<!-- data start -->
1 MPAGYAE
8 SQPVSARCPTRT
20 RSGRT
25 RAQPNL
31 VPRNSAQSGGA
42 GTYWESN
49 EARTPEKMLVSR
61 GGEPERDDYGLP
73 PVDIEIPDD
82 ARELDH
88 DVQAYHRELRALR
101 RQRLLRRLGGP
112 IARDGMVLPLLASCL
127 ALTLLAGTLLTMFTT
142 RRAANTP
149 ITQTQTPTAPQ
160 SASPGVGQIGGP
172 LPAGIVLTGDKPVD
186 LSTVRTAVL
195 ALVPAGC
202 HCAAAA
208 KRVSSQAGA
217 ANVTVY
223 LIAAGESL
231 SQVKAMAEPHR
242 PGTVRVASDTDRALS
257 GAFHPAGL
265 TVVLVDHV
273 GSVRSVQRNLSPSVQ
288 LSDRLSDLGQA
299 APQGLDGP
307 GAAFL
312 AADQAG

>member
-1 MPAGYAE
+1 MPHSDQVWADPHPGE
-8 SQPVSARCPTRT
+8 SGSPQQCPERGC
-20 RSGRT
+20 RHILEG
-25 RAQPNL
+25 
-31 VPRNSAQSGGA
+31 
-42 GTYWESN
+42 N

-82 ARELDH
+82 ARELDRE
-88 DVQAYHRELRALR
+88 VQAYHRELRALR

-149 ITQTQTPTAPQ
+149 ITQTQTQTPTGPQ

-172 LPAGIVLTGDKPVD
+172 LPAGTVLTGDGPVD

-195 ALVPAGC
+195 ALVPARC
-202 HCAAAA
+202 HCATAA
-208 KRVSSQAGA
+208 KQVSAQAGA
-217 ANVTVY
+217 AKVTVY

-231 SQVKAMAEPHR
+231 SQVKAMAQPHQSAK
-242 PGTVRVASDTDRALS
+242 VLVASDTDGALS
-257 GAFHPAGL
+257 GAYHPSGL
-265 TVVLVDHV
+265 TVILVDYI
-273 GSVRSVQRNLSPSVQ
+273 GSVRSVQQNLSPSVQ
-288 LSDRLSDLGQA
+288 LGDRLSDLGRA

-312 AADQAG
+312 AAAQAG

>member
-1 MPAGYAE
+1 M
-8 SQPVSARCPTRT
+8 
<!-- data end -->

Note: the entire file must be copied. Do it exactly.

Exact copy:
1 MPAGYAE
8 SQPVSARCPTRT
20 RSGRT
25 RAQPNL
31 VPRNSAQSGGA
42 GTYWESN
49 EARTPEKMLVSR
61 GGEPERDDYGLP
73 PVDIEIPDD
82 ARELDH
88 DVQAYHRELRALR
101 RQRLLRRLGGP
112 IARDGMVLPLLASCL
127 ALTLLAGTLLTMFTT
142 RRAANTP
149 ITQTQTPTAPQ
160 SASPGVGQIGGP
172 LPAGIVLTGDKPVD
186 LSTVRTAVL
195 ALVPAGC
202 HCAAAA
208 KRVSSQAGA
217 ANVTVY
223 LIAAGESL
231 SQVKAMAEPHR
242 PGTVRVASDTDRALS
257 GAFHPAGL
265 TVVLVDHV
273 GSVRSVQRNLSPSVQ
288 LSDRLSDLGQA
299 APQGLDGP
307 GAAFL
312 AADQAG

>member
-1 MPAGYAE
+1 MPHSDQVWADPHPGE
-8 SQPVSARCPTRT
+8 SGSPQQCPERGC
-20 RSGRT
+20 RHILEG
-25 RAQPNL
+25 
-31 VPRNSAQSGGA
+31 
-42 GTYWESN
+42 N

-82 ARELDH
+82 ARELDRE
-88 DVQAYHRELRALR
+88 VQAYHRELRALR

-149 ITQTQTPTAPQ
+149 ITQTQTQTPTGPQ

-172 LPAGIVLTGDKPVD
+172 LPAGTVLTGDGPVD

-195 ALVPAGC
+195 ALVPARC
-202 HCAAAA
+202 HCATAA
-208 KRVSSQAGA
+208 KQVSAQAGA
-217 ANVTVY
+217 AKVTVY

-231 SQVKAMAEPHR
+231 SQVKAMAQPHQSAK
-242 PGTVRVASDTDRALS
+242 VLVASDTDGALS
-257 GAFHPAGL
+257 GAYHPSGL
-265 TVVLVDHV
+265 TVILVDYI
-273 GSVRSVQRNLSPSVQ
+273 GSVRSVQQNLSPSVQ
-288 LSDRLSDLGQA
+288 LGDRLSDLGRA

-312 AADQAG
+312 AAAQAG

>member
-1 MPAGYAE
+1 M
-8 SQPVSARCPTRT
+8 